In this work, batch and fed-batch cultivations of a recombinant Escherichia coli (E. coli), which expressed Interleukin-11 (IL-11) as a fusion protein, were performed in a 12 L bioreactor. Time profiles of total RNA, total protein, rhIL-11 protein, and cell and glucose concentrations were obtained and the results were simulated with a three-compartment model designed previously, a new empirical model, and a new four-compartment model. Numerical simultaneous integration of the model equations was done using a fourth order Runga-Kutta method. Although the three-compartment model was able to fit most of the batch fermentation results reasonable well, it failed to depict cell growth delay caused by induction when induction effects were serious. With only 7 model parameters, the newly developed empirical model was able to fit both pre-induction processes and post-induction ones with reasonable accuracy. It was therefore used to model both batch and fed-batch fermentation results where growth inhibition caused by induction was pronounced. The four-compartment model was constructed to characterize induction effects in a profound way. Based on the simulation results, this model exhibited similar performance to that of the empirical model in fitting the fermentation data. In addition it was successfully used for providing guidance to the determination of optimal induction time.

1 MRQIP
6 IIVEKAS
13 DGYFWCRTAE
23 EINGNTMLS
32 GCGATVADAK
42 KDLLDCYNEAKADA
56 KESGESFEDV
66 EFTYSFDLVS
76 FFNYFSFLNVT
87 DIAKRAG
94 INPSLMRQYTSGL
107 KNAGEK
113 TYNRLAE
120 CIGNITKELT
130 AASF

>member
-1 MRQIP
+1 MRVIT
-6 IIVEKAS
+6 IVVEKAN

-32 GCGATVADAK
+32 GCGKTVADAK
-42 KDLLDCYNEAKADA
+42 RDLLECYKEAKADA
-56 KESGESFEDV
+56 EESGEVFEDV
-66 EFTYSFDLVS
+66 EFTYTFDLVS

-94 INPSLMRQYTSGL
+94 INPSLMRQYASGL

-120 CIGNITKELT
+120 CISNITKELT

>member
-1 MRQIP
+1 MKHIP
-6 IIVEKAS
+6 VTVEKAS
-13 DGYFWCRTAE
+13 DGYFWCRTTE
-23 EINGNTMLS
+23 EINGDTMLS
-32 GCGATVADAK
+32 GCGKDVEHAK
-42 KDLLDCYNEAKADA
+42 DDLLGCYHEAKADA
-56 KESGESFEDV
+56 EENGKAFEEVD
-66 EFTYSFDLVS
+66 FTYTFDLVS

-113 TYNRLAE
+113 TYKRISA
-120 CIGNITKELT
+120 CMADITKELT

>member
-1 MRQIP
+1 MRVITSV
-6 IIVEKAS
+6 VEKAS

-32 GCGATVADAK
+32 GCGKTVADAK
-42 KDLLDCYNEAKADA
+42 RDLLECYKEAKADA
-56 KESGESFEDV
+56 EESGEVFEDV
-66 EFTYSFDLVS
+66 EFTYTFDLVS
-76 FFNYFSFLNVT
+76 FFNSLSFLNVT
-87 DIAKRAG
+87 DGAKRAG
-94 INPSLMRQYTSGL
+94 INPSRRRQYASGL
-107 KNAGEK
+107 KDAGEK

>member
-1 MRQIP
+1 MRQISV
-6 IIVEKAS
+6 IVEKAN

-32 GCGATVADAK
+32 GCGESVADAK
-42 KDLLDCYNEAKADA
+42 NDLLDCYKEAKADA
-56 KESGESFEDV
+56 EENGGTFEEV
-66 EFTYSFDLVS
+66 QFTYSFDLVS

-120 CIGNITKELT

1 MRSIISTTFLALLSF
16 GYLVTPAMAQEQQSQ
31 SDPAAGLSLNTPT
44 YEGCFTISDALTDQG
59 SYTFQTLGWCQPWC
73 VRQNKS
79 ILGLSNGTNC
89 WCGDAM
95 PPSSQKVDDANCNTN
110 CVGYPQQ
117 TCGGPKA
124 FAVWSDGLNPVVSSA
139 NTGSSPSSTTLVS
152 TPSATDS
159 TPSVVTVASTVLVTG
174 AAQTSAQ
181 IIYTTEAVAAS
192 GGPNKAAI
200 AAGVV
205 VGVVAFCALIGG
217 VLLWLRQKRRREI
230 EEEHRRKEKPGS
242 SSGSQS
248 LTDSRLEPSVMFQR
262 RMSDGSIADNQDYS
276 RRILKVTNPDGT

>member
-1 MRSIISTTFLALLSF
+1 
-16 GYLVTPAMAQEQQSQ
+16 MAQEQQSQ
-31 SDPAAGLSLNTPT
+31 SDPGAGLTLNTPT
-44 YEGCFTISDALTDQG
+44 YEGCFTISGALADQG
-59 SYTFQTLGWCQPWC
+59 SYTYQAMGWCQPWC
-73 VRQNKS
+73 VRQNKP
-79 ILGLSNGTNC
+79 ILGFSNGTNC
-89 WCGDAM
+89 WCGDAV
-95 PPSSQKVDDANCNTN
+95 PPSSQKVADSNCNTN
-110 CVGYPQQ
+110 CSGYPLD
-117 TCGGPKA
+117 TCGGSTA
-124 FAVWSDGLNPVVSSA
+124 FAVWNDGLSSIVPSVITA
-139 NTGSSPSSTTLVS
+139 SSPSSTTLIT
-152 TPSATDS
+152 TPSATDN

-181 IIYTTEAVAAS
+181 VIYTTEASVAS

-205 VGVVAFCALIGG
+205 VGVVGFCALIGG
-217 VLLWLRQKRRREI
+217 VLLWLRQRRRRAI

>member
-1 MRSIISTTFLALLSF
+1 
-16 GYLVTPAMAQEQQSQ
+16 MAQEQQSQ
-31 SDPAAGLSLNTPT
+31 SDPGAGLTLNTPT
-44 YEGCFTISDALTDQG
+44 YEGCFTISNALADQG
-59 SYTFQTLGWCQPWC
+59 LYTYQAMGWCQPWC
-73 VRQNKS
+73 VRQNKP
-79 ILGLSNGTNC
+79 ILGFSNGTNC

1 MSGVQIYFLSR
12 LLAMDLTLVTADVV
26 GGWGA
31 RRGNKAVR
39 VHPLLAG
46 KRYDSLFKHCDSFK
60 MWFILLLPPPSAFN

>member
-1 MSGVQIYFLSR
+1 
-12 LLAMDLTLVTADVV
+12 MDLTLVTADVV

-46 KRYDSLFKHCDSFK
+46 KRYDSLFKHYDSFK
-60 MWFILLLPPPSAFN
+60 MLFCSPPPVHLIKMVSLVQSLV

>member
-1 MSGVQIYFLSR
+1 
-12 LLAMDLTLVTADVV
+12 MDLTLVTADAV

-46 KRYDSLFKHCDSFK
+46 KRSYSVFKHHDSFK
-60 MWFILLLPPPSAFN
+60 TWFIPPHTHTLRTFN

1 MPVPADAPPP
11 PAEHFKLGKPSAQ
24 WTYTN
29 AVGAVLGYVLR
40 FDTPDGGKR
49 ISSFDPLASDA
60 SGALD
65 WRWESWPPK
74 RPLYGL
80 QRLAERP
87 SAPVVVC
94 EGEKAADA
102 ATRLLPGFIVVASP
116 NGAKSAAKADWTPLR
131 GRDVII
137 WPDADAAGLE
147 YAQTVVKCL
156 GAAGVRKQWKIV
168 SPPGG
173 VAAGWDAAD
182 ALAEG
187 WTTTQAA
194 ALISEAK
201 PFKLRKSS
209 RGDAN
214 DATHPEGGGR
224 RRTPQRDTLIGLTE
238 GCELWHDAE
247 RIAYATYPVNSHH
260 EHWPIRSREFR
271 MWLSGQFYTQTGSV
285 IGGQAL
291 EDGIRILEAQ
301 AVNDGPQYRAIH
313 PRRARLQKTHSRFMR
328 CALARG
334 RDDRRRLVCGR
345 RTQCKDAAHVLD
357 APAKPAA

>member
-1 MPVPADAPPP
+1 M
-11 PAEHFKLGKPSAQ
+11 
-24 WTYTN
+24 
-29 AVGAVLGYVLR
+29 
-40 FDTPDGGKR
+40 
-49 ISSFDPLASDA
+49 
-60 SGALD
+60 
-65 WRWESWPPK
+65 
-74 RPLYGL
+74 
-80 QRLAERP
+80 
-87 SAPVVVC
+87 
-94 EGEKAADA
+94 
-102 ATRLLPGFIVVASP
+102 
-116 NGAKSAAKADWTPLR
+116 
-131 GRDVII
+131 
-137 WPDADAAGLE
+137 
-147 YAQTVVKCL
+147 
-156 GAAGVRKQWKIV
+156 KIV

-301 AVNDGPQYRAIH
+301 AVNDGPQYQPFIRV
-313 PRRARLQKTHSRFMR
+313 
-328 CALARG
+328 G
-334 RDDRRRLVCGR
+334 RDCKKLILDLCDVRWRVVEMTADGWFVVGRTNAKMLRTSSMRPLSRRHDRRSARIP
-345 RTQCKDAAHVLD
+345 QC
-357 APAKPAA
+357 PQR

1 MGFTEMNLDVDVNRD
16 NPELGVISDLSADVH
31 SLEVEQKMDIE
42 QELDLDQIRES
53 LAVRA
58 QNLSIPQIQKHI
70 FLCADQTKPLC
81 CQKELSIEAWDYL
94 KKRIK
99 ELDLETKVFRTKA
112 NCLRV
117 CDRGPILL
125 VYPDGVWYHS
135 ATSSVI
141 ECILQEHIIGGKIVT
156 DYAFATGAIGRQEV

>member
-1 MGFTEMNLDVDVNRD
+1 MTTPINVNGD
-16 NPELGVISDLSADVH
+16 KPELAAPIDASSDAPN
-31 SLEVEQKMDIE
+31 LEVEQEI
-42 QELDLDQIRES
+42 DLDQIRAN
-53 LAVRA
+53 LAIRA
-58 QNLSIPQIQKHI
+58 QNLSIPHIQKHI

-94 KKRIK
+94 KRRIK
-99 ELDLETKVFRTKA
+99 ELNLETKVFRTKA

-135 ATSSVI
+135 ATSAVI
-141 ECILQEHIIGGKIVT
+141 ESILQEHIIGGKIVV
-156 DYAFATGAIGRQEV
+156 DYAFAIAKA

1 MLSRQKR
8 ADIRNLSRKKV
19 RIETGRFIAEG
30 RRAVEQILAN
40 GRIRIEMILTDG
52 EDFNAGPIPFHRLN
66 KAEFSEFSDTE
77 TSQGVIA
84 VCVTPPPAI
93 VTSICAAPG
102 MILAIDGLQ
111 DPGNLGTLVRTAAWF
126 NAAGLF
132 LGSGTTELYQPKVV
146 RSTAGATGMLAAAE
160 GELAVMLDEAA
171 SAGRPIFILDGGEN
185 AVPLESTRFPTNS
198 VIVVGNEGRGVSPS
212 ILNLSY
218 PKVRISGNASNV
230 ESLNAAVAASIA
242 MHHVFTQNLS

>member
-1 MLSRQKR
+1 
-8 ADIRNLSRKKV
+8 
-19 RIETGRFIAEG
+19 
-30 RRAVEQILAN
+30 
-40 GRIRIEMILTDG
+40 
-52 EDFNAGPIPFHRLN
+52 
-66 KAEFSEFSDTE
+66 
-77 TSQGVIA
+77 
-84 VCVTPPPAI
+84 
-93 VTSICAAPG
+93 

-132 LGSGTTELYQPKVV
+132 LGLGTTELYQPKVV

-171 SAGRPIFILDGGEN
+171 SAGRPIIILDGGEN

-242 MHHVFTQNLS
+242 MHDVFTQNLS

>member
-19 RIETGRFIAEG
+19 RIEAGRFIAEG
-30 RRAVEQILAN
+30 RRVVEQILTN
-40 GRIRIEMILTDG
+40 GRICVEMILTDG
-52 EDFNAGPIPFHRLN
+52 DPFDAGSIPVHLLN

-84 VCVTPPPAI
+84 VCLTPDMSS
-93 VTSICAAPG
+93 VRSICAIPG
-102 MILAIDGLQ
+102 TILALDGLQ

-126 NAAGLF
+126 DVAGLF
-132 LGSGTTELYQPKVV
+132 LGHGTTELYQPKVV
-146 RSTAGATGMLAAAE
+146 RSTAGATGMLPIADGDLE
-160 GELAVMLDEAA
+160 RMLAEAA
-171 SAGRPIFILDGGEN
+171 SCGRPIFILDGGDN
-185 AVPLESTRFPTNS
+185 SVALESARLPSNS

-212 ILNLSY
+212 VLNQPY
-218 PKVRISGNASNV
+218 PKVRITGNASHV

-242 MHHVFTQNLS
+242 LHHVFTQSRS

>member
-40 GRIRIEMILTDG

Keywords: Structured modeling; Compartment model; Fermentation; Fed-batch; Interleukin-11;
A kinetic study of reuterin production by Lactobacillus reuteri PRO 137 in resting cells by M. Tobajas; A.F. Mohedano; J.A. Casas; J.J. Rodríguez (218-225).
This work deals with the production of reuterin by Lactobacillus reuteri PRO 137 in a two-step batch fermentation process. First, L. reuteri cells were grown anaerobically in a glucose-containing media, and in a second stage reuterin was produced by the starved resting cells in glycerol-containing media. In order to maximize biomass production, the influence of temperature (31–43 °C) and pH (5.0–6.5) was evaluated. A simple model has been proposed to describe the microbial growth and substrate consumption. The values of the kinetic constant for growth rate, yield of biomass on substrate and maximum biomass concentration indicate that the optimum operating conditions were 40 °C and pH 5.5. Biomass produced in those growth conditions was harvested, washed and resuspended in a medium containing glycerol as the only carbon source for reuterin production by resting cells. Reuterin production was evaluated for several biomass (2 and 5 CDW g/L) and glycerol (150–300 mM) concentrations. A model describing the kinetics of the production process has been proposed. The model allows to describe simultaneously the concentrations of viable cells, glycerol, reuterin and 1,3-propanediol. A multi-response nonlinear parameter estimation procedure using the Marquardt algorithm and numerical integration of the differential equations by Runge-Kutta method was used to obtain the values of the fitting parameters.
Keywords: Batch processing; Lactobacillus reuteri; Microbial growth; Modelling; Production kinetics; Reuterin;
Optimization of pre-treated palm oil mill effluent digestion in an up-flow anaerobic sludge fixed film bioreactor: A comparative study by A.A.L. Zinatizadeh; A.R. Mohamed; M.D. Mashitah; A.Z. Abdullah; M. Hasnain Isa (226-237).